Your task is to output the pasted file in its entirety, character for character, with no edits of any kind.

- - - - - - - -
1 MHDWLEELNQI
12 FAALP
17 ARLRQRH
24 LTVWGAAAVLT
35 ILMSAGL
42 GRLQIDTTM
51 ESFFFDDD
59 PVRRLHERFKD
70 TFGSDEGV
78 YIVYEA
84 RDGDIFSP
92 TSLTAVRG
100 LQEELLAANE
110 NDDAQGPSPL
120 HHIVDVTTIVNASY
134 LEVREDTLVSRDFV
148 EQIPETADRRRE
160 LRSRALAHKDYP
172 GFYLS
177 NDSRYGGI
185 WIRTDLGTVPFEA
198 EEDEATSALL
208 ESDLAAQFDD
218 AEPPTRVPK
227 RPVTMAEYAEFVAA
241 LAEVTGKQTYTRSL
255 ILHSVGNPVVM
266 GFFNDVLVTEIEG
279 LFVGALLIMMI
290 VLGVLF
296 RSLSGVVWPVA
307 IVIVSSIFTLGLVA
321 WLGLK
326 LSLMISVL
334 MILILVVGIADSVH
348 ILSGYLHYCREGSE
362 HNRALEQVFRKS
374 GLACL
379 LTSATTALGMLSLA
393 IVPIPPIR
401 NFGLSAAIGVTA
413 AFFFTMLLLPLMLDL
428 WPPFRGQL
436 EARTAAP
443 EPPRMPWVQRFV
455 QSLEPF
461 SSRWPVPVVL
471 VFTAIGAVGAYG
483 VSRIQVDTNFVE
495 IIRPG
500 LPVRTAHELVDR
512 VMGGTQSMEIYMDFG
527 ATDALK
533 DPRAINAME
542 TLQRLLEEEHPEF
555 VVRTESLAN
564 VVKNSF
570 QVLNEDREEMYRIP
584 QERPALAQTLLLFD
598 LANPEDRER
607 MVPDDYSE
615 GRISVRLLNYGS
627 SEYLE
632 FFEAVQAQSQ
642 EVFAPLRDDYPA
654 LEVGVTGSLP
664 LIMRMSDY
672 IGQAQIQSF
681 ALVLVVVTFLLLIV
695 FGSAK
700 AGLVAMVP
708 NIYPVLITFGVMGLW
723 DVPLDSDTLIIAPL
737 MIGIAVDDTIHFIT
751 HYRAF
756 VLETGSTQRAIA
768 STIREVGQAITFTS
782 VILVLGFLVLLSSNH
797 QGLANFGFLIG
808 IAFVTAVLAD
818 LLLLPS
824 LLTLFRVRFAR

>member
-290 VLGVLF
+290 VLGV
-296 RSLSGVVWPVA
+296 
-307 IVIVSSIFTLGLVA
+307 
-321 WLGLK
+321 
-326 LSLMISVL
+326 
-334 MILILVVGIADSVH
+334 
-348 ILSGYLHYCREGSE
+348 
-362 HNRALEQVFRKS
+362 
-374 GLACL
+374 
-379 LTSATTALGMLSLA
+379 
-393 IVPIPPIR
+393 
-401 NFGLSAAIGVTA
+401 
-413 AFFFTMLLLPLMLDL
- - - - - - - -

1 MHDWLEELNQI
12 FAALP
17 ARLRQRH
24 LTVWGAAAVLT
35 ILMSAGL
42 GRLQIDTTM
51 ESFFFDDD
59 PVRRLHERFKD
70 TFGSDEGV
78 YIVYEA
84 RDGDIFSP
92 TSLTAVRG
100 LQEELLAANE
110 NDDAQGPSPL
120 HHIVDVTTIVNASY
134 LEVREDTLVSRDFV
148 EQIPETADRRRE
160 LRSRALAHKDYP
172 GFYLS
177 NDSRYGGI
185 WIRTDLGTVPFEA
198 EEDEATSALL
208 ESDLAAQFDD
218 AEPPTRVPK
227 RPVTMAEYAEFVAA
241 LAEVTGKQTYTRSL
255 ILHSVGNPVVM
266 GFFNDVLVTEIEG
279 LFVGALLIMMI
290 VLGVLF
296 RSLSGVVWPVA
307 IVIVSSIFTLGLVA
321 WLGLK
326 LSLMISVL
334 MILILVVGIADSVH
348 ILSGYLHYCREGSE
362 HNRALEQVFRKS
374 GLACL
379 LTSATTALGMLSLA
393 IVPIPPIR
401 NFGLSAAIGVTA
413 AFFFTMLLLPLMLDL
428 WPPFRGQL
436 EARTAAP
443 EPPRMPWVQRFV
455 QSLEPF
461 SSRWPVPVVL
471 VFTAIGAVGAYG
483 VSRIQVDTNFVE
495 IIRPG
500 LPVRTAHELVDR
512 VMGGTQSMEIYMDFG
527 ATDALK
533 DPRAINAME
542 TLQRLLEEEHPEF
555 VVRTESLAN
564 VVKNSF
570 QVLNEDREEMYRIP
584 QERPALAQTLLLFD
598 LANPEDRER
607 MVPDDYSE
615 GRISVRLLNYGS
627 SEYLE
632 FFEAVQAQSQ
642 EVFAPLRDDYPA
654 LEVGVTGSLP
664 LIMRMSDY
672 IGQAQIQSF
681 ALVLVVVTFLLLIV
695 FGSAK
700 AGLVAMVP
708 NIYPVLITFGVMGLW
723 DVPLDSDTLIIAPL
737 MIGIAVDDTIHFIT
751 HYRAF
756 VLETGSTQRAIA
768 STIREVGQAITFTS
782 VILVLGFLVLLSSNH
797 QGLANFGFLIG
808 IAFVTAVLAD
818 LLLLPS
824 LLTLFRVRFAR

>member
-290 VLGVLF
+290 VLGV
-296 RSLSGVVWPVA
+296 
-307 IVIVSSIFTLGLVA
+307 
-321 WLGLK
+321 
-326 LSLMISVL
+326 
-334 MILILVVGIADSVH
+334 
-348 ILSGYLHYCREGSE
+348 
-362 HNRALEQVFRKS
+362 
-374 GLACL
+374 
-379 LTSATTALGMLSLA
+379 
-393 IVPIPPIR
+393 
-401 NFGLSAAIGVTA
+401 
-413 AFFFTMLLLPLMLDL